Connect Azure Arc-enabled servers to Azure Sentinel

The following README will guide you on how to onboard Azure Arc-enabled servers on to Azure Sentinel, so you can start collecting security-related events and start correlating them with other data sources.

In this guide, you will enable and configure Azure Sentinel on your Azure subscription. To complete this process you will:

  • Setup a Log Analytics Workspace where logs and events will be aggregated for analysis and correlation.

  • Enable Azure Sentinel on the workspace.

  • Onboard Azure Arc-enabled servers on Sentinel by using the extension management feature and Azure Policies.

Note: This guide assumes you already deployed VMs or servers that are running on-premises or other clouds and you have connected them to Azure Arc but If you haven’t, this repository offers you a way to do so in an automated fashion:


  • Clone the Azure Arc Jumpstart repository

    git clone
  • As mentioned, this guide starts at the point where you already deployed and connected VMs or bare-metal servers to Azure Arc. For this scenario, as can be seen in the screenshots below, we will be using a Google Cloud Platform (GCP) instance that has been already connected to Azure Arc and is visible as a resource in Azure.

    Screenshot showing Azure Portal with Azure Arc-enabled server

    Screenshot showing Azure Portal with Azure Arc-enabled server detail

  • Install or update Azure CLI. Azure CLI should be running version 2.7** or later. Use az --version to check your current installed version.

  • Create Azure service principal (SP).

    To connect a VM or bare-metal server to Azure Arc, Azure service principal assigned with the “Contributor” role is required. To create it, login to your Azure account run the below command (this can also be done in Azure Cloud Shell).

    az login
    az ad sp create-for-rbac -n "<Unique SP Name>" --role contributor

    For example:

    az ad sp create-for-rbac -n "http://AzureArcServers" --role contributor

    Output should look like this:

    "displayName": "AzureArcServers",
    "name": "http://AzureArcServers",

    Note: It is optional but highly recommended to scope the SP to a specific Azure subscription and resource group.

Onboarding Azure Sentinel

Azure Sentinel uses the Log Analytics agent to collect Windows and Linux server’s log files and forwards them to Azure Sentinel, the data collected is stored in a Log Analytics workspace. Since you cannot use the default workspace created by Azure Security Center (ASC), a custom one is required and you could have raw events and alerts for ASC within the same custom workspace as Sentinel.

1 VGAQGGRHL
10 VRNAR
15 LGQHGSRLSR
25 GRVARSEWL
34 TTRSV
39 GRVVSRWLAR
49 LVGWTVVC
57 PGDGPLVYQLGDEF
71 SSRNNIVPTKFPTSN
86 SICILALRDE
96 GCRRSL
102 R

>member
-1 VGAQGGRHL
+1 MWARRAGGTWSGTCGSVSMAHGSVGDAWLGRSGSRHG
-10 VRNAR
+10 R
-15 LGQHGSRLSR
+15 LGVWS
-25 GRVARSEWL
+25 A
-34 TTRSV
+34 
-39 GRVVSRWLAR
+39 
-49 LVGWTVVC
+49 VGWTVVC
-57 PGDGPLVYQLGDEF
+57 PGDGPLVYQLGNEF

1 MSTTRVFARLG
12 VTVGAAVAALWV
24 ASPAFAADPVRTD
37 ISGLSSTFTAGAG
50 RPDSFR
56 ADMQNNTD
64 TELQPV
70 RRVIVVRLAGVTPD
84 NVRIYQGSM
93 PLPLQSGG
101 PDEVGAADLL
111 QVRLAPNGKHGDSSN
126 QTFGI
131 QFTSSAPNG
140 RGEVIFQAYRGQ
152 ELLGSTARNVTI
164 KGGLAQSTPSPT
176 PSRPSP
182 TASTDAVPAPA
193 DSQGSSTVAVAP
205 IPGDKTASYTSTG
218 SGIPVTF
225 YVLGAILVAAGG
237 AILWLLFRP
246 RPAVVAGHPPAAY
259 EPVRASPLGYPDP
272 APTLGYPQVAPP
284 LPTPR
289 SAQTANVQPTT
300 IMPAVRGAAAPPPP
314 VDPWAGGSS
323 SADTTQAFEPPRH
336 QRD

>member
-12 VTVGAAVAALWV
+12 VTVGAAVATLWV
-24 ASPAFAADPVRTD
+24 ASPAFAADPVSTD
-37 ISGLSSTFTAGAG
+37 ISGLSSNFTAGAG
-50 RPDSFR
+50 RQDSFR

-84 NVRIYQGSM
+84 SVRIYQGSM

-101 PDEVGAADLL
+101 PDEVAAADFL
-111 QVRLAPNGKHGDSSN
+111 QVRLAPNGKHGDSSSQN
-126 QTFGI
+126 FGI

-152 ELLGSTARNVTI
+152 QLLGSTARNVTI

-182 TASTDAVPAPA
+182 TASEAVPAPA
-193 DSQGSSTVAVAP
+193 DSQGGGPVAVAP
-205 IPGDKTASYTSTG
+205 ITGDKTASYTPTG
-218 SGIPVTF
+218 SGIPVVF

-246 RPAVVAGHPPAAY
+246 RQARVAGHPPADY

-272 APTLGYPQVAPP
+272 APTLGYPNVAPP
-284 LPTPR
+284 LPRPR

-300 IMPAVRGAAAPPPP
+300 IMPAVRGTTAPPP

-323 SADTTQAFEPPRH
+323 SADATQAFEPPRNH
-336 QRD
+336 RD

• You will need to create a dedicated Log Analytics workspace and enable the Azure Sentinel solution on the top of it. For that you can use this ARM template that will create a new Log Analytics Workspace and define the Azure Sentinel solution and enable it for the workspace. To automate the deployment edit the ARM template parameters file, provide a name and location for your workspace:

    Screenshot showing Azure ARM template

  • To deploy the ARM template, navigate to the deployment folder and run the below command:

    az deployment group create --resource-group <Name of the Azure resource group> \
    --template-file <The *sentinel-template.json* template file location> \
    --parameters <The *sentinel-template.parameters.json* template file location>

For example:

Screenshot showing az deployment group create command

Azure Arc-enabled VMs onboarding on Azure Sentinel

Once you have deployed Azure Sentinel on your Log Analytics workspace, you will need to connect data sources to it.

There are connectors for Microsoft services, third party solutions from the Security products ecosystem. You can also use Common Event Format (CEF), Syslog, or REST-API to connect your data sources with Azure Sentinel.

For servers and VMs, you can install the Microsoft Monitoring Agent (MMA) agent or the Sentinel agent which collects the logs and forwards them to Azure Sentinel. You can deploy the agent in multiple ways by leveraging Azure Arc:

This feature in Azure Arc-enabled servers allows you to deploy the MMA agent VM extensions to a non-Azure Windows and/or Linux VMs. You can use the Azure Portal, Azure CLI, an ARM template as well as PowerShell script to manage extension deployment to Azure Arc-enabled servers.

Using this approach, you will assign an Azure Policy to audit if the Azure Arc-enabled Server has the MMA agent installed. If the agent is not installed, you will use the Extensions feature to automatically deploy it to the VM using a Remediation task, an enrollment experience that compares to Azure VMs.

Clean up environment

Complete the following steps to clean up your environment.